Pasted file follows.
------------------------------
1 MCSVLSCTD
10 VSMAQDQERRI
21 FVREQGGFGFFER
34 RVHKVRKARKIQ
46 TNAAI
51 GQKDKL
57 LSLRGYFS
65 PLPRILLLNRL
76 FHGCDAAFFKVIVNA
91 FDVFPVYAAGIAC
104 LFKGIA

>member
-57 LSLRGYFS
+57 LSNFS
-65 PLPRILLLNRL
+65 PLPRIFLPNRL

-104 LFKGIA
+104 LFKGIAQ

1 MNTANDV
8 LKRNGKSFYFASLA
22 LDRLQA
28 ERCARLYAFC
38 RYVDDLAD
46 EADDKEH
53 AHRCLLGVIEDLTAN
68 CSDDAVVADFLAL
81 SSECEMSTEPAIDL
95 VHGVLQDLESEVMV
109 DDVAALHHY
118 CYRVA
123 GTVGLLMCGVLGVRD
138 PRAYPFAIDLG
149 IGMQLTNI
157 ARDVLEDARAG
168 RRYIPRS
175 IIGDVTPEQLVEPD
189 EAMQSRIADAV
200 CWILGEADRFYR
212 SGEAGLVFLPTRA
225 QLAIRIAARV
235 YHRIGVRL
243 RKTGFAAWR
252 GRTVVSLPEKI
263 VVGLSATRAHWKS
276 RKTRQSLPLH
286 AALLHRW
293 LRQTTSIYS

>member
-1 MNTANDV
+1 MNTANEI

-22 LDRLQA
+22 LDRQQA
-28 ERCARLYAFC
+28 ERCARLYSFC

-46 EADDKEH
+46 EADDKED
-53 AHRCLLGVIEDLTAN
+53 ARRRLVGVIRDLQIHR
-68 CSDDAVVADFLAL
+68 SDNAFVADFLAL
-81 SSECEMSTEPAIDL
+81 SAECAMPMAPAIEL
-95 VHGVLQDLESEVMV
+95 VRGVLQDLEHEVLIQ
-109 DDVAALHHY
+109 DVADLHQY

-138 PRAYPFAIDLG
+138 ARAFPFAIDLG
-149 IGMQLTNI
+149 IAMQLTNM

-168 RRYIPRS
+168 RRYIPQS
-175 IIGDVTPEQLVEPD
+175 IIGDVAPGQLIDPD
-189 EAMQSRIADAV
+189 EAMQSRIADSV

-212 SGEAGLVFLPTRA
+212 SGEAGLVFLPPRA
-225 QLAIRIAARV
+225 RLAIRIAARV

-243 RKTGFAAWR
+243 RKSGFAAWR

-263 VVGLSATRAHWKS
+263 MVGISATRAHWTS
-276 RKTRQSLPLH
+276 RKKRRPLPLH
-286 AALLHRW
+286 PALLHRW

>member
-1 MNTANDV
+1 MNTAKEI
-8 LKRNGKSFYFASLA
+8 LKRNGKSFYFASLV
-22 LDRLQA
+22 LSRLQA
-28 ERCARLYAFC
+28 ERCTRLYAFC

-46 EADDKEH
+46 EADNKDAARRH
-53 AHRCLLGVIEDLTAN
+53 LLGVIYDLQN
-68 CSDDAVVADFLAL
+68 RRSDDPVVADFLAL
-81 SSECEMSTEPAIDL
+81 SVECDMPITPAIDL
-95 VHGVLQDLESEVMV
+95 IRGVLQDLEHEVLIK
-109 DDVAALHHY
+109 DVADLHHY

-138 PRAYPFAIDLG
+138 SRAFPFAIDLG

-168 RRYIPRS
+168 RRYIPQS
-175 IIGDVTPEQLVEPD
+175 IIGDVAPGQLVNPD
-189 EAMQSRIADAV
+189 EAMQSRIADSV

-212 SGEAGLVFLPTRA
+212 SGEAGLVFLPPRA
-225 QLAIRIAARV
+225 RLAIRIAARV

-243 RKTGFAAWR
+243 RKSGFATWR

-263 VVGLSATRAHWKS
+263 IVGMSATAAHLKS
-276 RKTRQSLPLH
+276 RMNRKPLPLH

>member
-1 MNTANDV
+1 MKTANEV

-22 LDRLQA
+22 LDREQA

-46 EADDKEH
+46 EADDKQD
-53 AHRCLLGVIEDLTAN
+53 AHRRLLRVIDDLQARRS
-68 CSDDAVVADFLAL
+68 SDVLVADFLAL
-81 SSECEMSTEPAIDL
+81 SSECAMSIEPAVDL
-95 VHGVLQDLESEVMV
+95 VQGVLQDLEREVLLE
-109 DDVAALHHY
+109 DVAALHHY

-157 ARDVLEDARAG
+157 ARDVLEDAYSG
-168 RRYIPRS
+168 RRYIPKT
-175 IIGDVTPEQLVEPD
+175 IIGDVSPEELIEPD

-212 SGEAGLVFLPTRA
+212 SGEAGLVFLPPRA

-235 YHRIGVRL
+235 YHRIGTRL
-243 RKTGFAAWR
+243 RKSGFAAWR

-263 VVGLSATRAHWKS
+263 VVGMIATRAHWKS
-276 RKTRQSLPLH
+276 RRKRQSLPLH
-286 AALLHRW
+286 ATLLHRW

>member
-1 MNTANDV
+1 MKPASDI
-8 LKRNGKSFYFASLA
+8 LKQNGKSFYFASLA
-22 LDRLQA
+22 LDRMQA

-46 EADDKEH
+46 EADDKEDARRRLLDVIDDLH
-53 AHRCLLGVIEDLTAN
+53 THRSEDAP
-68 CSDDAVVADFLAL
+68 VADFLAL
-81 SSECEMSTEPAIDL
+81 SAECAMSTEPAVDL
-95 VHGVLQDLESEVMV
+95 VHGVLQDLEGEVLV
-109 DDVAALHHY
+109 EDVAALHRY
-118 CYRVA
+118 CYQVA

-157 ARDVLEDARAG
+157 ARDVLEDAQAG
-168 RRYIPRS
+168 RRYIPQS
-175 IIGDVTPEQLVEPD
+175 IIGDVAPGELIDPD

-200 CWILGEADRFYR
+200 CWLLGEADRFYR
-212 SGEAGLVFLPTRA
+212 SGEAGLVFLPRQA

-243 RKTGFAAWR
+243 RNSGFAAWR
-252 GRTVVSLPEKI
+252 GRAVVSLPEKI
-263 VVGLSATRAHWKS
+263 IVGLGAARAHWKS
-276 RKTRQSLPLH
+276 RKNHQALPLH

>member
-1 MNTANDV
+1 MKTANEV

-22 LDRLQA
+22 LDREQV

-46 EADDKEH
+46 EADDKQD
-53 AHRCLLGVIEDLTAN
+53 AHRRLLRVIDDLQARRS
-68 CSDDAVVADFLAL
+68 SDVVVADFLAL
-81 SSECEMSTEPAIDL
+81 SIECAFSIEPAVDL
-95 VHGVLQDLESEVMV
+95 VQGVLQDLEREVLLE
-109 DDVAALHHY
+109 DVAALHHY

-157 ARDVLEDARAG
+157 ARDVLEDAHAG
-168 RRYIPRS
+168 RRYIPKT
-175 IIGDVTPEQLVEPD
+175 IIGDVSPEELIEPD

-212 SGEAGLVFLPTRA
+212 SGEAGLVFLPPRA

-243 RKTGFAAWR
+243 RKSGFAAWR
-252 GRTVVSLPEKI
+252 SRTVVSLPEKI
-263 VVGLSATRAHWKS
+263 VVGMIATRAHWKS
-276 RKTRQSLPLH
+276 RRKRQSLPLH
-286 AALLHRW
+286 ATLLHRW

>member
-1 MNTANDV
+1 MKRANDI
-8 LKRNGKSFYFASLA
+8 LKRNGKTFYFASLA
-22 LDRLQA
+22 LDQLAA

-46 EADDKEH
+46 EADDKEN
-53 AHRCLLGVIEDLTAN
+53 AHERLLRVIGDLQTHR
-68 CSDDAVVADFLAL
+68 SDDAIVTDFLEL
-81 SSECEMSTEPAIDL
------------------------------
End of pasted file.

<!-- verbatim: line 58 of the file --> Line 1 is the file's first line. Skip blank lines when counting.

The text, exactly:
+53 ARRRLVGVIRDLQIHR